Everybody, thanks for coming! It’s really great to see you all here. I appreciate you being willing to sit in a dark, windowless room on October 4th when the mountains are so beautiful outside. My name is Xavier Denson. I work at Western Carolina University where I teach history. I’ve also been involved with the Cherokee Studies Program down there. Prior to this, my research focused on Cherokee history, particularly in the West.

Today, I want to talk about my current research project. I’m in the midst of writing a book about the history of the commemoration of Cherokee removal. While I’m interested in the historical events of the removal itself, my primary focus for this research is on how people in the 20th century South have remembered it in public. I study monuments, museums, public celebrations, anniversaries, and similar commemorations. I’m a member of this association, which has also been involved in this work.

This talk is not so much about the Trail of Tears itself but about how the Trail of Tears has been remembered publicly. As many of you know, there is a substantial amount of commemoration of Cherokee removal over the last century. Not all of it is accurate or satisfying by today’s standards, but there’s a lot out there. When I started this project years ago, I thought it would be a few articles between other book projects. Instead, it has taken on a life of its own due to the sheer volume of material.

The monuments, museums, and historic sites go back to at least three major eras of commemoration. First, the early 20th century, especially the 1930s, saw significant commemoration, partly due to the 100th anniversary of Cherokee removal and a tourism boom in Southern Appalachia. Second, the 1950s and 60s saw a larger wave of commemoration, with state-developed historic sites like New Echota in Georgia and the Trail of Tears Park in Missouri. Finally, beginning in the mid-1980s, there was an even larger wave of commemoration, including the National Heritage Trail and this association, which has catalyzed more communities to get involved in remembering this part of American history.

Public memory interests scholars because it provides a window into the culture of the people doing the commemorating. What we remember from history says a lot about our identities and values. It speaks not just to the past but to the present. My work explores why Southern communities chose to remember Cherokee removal during these various periods and what these commemorations tell us about Southern culture in those times.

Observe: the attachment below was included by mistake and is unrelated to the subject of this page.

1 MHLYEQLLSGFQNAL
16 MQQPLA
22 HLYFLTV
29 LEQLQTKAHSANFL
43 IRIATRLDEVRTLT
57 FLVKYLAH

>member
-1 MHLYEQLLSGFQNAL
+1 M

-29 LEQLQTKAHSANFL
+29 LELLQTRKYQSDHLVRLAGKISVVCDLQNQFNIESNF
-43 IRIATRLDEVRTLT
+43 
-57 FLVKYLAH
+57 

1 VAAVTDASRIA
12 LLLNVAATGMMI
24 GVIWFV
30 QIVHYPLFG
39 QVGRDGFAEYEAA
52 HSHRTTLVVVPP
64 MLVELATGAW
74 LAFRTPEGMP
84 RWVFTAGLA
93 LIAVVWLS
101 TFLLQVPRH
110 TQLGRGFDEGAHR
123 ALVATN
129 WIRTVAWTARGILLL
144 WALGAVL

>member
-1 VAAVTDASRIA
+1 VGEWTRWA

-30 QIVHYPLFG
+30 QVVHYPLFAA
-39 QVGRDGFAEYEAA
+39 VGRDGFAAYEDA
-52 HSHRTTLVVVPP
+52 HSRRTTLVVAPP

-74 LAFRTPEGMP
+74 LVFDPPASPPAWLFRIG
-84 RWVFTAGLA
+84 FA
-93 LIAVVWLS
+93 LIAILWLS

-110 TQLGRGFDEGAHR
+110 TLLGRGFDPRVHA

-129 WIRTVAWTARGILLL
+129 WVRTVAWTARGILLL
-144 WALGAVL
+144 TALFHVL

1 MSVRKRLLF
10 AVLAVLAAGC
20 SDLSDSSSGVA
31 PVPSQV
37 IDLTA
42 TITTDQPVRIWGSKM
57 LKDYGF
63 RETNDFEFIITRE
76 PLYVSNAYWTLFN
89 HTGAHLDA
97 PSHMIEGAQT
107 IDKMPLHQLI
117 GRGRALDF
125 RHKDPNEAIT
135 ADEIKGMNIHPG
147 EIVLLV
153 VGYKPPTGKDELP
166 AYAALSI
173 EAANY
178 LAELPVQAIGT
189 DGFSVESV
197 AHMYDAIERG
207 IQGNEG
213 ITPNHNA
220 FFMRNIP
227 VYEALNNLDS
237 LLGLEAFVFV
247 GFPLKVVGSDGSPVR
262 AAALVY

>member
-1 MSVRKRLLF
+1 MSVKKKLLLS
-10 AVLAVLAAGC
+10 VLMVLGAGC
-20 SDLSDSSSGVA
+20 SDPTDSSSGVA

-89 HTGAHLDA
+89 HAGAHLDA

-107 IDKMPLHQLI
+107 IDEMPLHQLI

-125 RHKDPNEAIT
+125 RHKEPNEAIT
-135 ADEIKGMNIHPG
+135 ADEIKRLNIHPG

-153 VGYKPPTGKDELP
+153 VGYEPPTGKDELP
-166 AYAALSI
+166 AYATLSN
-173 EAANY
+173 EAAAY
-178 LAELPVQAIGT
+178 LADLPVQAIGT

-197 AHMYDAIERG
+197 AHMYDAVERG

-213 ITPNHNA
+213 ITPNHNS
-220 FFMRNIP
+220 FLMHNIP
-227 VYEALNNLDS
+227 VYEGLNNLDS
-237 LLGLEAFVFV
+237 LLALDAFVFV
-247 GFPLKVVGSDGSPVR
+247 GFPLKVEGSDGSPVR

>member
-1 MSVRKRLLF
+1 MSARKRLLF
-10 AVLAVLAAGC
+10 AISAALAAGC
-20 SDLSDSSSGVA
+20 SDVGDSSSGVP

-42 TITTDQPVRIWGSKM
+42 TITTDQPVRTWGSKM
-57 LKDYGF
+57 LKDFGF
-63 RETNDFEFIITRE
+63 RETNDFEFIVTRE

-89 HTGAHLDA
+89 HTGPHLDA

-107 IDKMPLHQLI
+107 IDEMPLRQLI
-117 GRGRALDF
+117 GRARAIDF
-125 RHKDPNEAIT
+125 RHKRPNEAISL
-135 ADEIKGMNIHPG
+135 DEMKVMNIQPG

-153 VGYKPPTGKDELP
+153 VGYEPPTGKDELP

Discussing past commemorations can invite us to reflect on our work as modern commemorators. We’re all involved in public history and memory, and looking at older examples of commemoration can teach us lessons about our own work. It can also help us reflect on our roles as memory makers.

Let’s look at a few examples of Cherokee commemoration from the early 20th century, especially the 1930s. There were commemorations before the 1930s, particularly by local heritage organizations like the Daughters of the American Revolution (DAR), which began erecting monuments to Indian history around 1910. For example, the Nancy Ward Gravesite Memorial near Benton, Tennessee, was established in 1923 by the DAR. Another example is the Junaluska Memorial, originally dedicated in 1910, commemorating the Cherokee leader who supposedly saved Andrew Jackson’s life at the Battle of Horseshoe Bend.

The DAR tended to gravitate towards “helper Indian” stories, highlighting figures who assisted early American figures. For example, the Junaluska Memorial emphasizes Junaluska saving Andrew Jackson, though it omits his resistance to removal later in life. Similarly, Nancy Ward is celebrated for warning settlers of impending Cherokee attacks, transforming her from a complex Cherokee figure into a simplified pioneer helper.

While these early monuments may seem reductive by contemporary standards, they were important for inscribing Cherokee history onto the landscape. However, they also serve as cautionary tales about what gets included and excluded in public history.

The larger wave of Trail of Tears commemoration in the 1930s was tied to the creation of the Great Smoky Mountains National Park. As the park developed, tourism in Southern Appalachia grew, and Cherokee history became a part of that tourism narrative. This led to public festivals, historical pageants, and the establishment of historic sites.

One notable example is the Cherokee pageant directed by non-Indian Margaret Pierson Spearin in 1935, involving Cherokee actors and depicting removal not as a story of disappearance but of survival and revitalization. This contrasted with other contemporary pageants that often portrayed removal as the end of Indian presence.

A significant national commemoration was the 1938 Chickamauga Celebration in Chattanooga, marking both the Battle of Chickamauga’s 75th anniversary and Chattanooga’s centennial. This event included a Cherokee removal commemoration, adding complexity and contradiction to the otherwise patriotic and progress-focused celebration. Cherokee leaders from both the Eastern Band and Oklahoma participated, and new monuments were dedicated to sites like the Brainerd Mission and the John Ross House.

Tourism can provide a context for remaking historical identities and inviting diverse narratives into public consciousness. While early commemorations often flattened historical figures into caricatures, they also laid the groundwork for more nuanced and inclusive narratives. As modern commemorators, we must carefully consider our motivations and strive to present a balanced and reflective view of history, recognizing the messiness and contradictions inherent in the past.

Thank you for listening. I’m happy to take any questions or engage in further discussion.

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